There are times in coaching clinics when I get bewildered looks from participants about one particular point. And no, it has nothing to do with how I’m dressed or if I got those specks of broccoli from last night’s dinner out of my teeth .
It’s about things, as I call them, since I’m loathe to simply call them drills. A collection of drills kept handy doesn’t really address the issue I discuss with coaches. Their challenge is to have at the ready a bunch of activities—things—they could do in practice when a portion of the plan has gone dry.
How and why a practice hits the skids is another matter. What I suggest to coaches at any level is to have contingencies. This is especially challenging with younger, less skilled kids, which is where the quizzical looks come from. Usually, coaches will try to stick to their plans, deviating only slightly. If a drill—thing!—has been allotted 10 minutes, they may shorten it to five because it’s not going well, or even lengthen it because the kids love it. Both are viable options, but certainly not the only ones.
With less skilled kids, you can’t just run flow drills then stand back and watch, not that a coach should ever do that anyway. Nor can you have skill-based exercises with large numbers of reps in a short period of time that exhausts them. Coaches are often surprised to see that the wonderful puckhandling drill they devised gets pretty boring after a half dozen tries. Meanwhile, they’d set aside 10 minutes for it yet it was mostly done after only four.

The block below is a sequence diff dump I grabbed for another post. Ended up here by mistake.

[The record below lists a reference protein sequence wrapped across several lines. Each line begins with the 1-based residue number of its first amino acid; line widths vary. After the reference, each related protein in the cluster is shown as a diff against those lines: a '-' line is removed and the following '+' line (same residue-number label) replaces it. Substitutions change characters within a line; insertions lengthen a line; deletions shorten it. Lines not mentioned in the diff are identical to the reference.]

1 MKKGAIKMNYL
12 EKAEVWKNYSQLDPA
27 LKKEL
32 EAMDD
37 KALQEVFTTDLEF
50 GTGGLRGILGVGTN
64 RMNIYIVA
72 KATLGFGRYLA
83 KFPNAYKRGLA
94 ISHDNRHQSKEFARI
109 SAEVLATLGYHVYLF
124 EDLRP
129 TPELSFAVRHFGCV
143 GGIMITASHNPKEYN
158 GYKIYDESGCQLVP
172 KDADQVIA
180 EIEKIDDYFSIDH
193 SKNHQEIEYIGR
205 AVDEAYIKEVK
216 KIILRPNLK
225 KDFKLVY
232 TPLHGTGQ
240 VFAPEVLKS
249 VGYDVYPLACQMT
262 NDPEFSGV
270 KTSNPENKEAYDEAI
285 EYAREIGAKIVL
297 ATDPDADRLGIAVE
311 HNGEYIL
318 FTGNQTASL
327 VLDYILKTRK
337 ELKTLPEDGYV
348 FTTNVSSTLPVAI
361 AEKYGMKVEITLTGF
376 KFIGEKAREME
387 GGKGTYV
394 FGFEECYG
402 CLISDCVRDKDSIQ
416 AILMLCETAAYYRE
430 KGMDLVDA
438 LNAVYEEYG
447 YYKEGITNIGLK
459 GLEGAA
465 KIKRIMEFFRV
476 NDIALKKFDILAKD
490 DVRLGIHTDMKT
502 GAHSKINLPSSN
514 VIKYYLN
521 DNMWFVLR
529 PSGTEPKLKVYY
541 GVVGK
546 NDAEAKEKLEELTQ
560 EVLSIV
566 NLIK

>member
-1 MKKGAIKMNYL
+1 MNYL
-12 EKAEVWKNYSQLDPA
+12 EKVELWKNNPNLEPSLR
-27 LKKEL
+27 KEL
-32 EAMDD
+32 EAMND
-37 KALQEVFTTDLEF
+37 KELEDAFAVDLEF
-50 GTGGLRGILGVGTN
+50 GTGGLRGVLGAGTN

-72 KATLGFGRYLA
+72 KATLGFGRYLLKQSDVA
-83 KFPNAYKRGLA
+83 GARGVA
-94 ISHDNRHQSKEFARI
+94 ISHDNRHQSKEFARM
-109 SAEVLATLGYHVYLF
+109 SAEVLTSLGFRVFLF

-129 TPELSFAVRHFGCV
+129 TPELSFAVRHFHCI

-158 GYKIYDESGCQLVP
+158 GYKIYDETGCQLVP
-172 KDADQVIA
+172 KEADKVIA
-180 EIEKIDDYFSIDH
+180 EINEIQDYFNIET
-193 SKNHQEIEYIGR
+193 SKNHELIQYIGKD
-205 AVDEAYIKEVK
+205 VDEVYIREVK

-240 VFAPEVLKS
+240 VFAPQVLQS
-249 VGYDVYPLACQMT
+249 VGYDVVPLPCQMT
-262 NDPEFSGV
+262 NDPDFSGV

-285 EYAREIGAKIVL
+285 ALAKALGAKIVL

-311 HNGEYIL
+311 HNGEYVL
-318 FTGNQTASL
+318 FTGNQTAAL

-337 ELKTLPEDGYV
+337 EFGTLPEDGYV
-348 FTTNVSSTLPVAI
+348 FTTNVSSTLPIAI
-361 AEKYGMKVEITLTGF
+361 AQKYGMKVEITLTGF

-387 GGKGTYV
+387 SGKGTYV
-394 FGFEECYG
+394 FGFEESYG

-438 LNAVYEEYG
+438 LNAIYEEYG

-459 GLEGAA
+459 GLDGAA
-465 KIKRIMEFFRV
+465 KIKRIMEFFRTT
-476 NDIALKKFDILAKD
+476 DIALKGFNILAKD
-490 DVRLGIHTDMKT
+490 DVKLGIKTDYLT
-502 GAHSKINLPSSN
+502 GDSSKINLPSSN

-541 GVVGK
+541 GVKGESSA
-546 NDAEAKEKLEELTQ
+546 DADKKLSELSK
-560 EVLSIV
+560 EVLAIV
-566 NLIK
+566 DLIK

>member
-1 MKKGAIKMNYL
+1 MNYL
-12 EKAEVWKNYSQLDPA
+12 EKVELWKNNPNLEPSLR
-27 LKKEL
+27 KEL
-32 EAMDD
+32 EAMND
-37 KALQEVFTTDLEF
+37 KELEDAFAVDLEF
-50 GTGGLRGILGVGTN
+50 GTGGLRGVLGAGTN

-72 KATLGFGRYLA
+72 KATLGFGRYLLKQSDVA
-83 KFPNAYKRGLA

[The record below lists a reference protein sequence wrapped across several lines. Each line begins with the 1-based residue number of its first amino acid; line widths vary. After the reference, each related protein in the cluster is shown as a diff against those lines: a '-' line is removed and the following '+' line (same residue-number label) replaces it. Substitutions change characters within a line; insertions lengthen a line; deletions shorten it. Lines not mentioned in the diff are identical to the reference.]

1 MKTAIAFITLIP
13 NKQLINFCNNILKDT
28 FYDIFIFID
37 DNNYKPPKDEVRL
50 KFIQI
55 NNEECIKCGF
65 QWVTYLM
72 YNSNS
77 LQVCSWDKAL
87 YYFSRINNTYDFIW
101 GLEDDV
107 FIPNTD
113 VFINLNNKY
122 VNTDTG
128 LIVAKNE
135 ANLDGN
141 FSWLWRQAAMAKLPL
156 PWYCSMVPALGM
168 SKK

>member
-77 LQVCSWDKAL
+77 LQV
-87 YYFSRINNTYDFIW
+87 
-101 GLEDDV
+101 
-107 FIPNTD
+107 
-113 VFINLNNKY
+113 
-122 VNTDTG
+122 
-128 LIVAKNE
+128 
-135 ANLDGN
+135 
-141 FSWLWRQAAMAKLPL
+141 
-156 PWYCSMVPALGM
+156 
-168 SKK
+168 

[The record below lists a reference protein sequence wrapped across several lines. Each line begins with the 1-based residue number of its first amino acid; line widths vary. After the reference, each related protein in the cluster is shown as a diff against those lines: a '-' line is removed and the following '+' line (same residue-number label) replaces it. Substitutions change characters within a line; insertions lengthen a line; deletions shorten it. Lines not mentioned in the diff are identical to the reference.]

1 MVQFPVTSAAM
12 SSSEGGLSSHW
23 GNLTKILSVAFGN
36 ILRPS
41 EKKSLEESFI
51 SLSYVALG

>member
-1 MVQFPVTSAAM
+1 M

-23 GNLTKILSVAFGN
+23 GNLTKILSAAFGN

This where “things” come in. They can be new drills, extensions of the current one, parallel activities that have a competitive component, or just a fun game or mini scrimmage. When I suggest to coaches in clinics they’d be wise to have a long list of these at hand for any practice, there’s a bit of worry. Where to get these? Or, how to create them? How to know when to use them? I’ll address those in a future blog.
What’s important now, at the outset of a season, is to realize that younger, less skilled players need a wide variety of ice experiences. As they get older and better, they learn to follow drawn diagrams, make better choices on how to do activities, and work more effectively with other players on a team. This is isn’t the case for everyone though. Even bantam house league players, for instance, would have difficulty doing a lot of flow drills simply because their skills don’t allow them to execute properly.
So even after describing all of this, I still get those looks. This explains why I brush my teeth before every clinic.
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